What do you mean by this?

> The lines may not need to be full, but they seem to must need
> to be fully parameterized, cleaned, checked and enforced.

I also do not understand this statement.

> These are only a few lines of thought among many out there.

Um ok.

> Is there a subset list of research papers being curated
> somewhere that deal specifically with these sorts of traffic
> issues (anti-GPA / fill / decoy / whatever)?

Currently our specifications do not *yet* include anything about decoy traffic:


I did previously post a few links to papers on the subject of
statistical disclosure attacks. I will be citing them as references
in our future decoy traffic specification. Here's a more complete list:

     [POOLDUMMY]  Diaz, C., Preneel, B.,
                  "Reasoning about the Anonymity Provided by Pool Mixes that Generate Dummy Traffic",

      [MIXDUMMY]  Diaz, C., Preneel, B.,
                  "Taxonomy of Mixes and Dummy Traffic",

   [DUMMYLIMITS]  Oya, S., Troncoso, C., Pérez-González, F.
                  "Do dummies pay off? Limits of dummy traffic protection in anonymous communications",

 [DUMMYINTERSECTION] Berthold, O., Langos, H.,
                     "Dummy Traffic Against Long Term Intersection Attacks",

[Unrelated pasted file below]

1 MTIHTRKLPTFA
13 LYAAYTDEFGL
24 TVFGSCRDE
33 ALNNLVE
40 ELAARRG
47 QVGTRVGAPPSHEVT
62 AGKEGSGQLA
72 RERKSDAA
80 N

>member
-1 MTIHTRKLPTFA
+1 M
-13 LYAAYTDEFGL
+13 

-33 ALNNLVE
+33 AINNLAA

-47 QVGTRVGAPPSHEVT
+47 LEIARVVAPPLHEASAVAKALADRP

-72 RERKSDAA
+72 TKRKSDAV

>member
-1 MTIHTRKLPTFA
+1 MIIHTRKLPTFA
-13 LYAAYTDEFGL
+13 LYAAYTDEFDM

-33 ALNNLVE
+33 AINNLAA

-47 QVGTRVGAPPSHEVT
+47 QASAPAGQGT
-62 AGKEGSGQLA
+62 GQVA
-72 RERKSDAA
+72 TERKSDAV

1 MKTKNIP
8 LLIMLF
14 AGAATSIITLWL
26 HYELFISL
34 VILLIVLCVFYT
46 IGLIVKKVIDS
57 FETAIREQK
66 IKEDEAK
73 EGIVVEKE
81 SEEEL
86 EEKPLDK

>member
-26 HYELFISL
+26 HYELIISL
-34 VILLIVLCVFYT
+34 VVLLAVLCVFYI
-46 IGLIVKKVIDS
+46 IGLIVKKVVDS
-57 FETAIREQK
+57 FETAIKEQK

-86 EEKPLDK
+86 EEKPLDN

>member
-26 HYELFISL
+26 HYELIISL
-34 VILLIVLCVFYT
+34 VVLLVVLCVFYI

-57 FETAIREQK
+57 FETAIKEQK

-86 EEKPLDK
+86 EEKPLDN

In the Proceedings of the PETS 2002,

 [HANGBUDDIES]  Wolinksy, D., Syta, E., Ford, B.,
                "Hang with Your Buddies to Resist Intersection Attacks",
                In the Proceedings of the 20th ACM conference on CCS November 2013,

    [STATSDISCO]  Danezis, G., Serjantov, A.,
                  "Statistical Disclosure or Intersection Attacks on Anonymity Systems",
                  In the Proceedings of 6th Information Hiding Workshop (IH 2004), Toronto, May 2004.

 [RESISTDISCLOSURE]  Mathewson, N., Dingledine, R.,
                     "Practical Traffic Analysis: Extending and Resisting Statistical Disclosure",

   [2SIDEDSDA]    Danezis, G., Diaz, C., Troncoso, C.,
                  "Two-sided Statistical Disclosure Attack",
                  In the Proceedings of the PETS 2007,

 [PERFECTMATCHING]  Troncoso, C., Gierlichs, B., Preneel, B., Verbauwhede, I.,
                    "Perfect Matching Disclosure Attacks",
                    In the Proceedings of the PETS 2008,

 [LEASTSQUARESSDA] Perez-Gonzalez, F., Troncoso, C.,
                   "Understanding Statistical Disclosure: A Least Squares approach",
                   In the Proceedings of the PETS 2012,

     [HITTINGSET] Kesdogan, D., Pimenidis, L.,
                  "The Hitting Set Attack on Anonymity Protocols",
                  In the Proceedings of 6th Information Hiding Workshop (IH 2004), Toronto, May 2004,

           [SDA]  Danezis, G.,
                  "Statistical Disclosure Attacks: Traffic Confirmation in Open Environments",
                  In the Proceedings of Security and Privacy in the Age of Uncertainty, May 2003,

   [ANONLIMITS]   Kedogan, D., Agrawal, D., Penz, S.,
                  "Limits of Anonymity in Open Environments",
                  In the Proceedings of Information Hiding Workshop, October 2002,